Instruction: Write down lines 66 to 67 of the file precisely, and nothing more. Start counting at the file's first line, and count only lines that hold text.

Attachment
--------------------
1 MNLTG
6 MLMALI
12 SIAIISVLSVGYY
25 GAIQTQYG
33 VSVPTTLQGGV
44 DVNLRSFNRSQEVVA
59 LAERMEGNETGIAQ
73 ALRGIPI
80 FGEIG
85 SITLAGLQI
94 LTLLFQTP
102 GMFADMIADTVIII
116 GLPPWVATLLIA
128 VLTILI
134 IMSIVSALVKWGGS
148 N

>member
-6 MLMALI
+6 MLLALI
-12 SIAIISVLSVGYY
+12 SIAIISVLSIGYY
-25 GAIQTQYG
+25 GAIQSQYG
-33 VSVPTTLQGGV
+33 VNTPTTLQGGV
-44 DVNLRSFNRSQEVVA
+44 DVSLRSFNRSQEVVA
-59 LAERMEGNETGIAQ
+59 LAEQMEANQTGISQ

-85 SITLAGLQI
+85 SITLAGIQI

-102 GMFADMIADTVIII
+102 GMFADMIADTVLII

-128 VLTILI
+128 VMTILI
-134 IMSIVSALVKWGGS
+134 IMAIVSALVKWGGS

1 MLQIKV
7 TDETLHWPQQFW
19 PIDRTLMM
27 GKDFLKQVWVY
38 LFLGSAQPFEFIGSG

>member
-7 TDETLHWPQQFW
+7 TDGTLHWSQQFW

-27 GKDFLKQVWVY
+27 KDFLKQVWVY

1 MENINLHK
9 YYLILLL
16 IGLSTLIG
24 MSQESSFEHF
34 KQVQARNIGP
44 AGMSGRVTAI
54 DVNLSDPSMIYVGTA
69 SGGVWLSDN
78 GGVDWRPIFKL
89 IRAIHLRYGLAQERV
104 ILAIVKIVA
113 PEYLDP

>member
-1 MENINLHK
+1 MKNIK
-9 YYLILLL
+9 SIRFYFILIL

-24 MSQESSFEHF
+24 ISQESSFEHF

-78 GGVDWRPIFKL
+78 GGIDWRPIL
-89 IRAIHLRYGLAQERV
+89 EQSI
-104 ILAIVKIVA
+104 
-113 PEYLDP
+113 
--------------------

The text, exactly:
+24 ISQESSFEHF

-78 GGVDWRPIFKL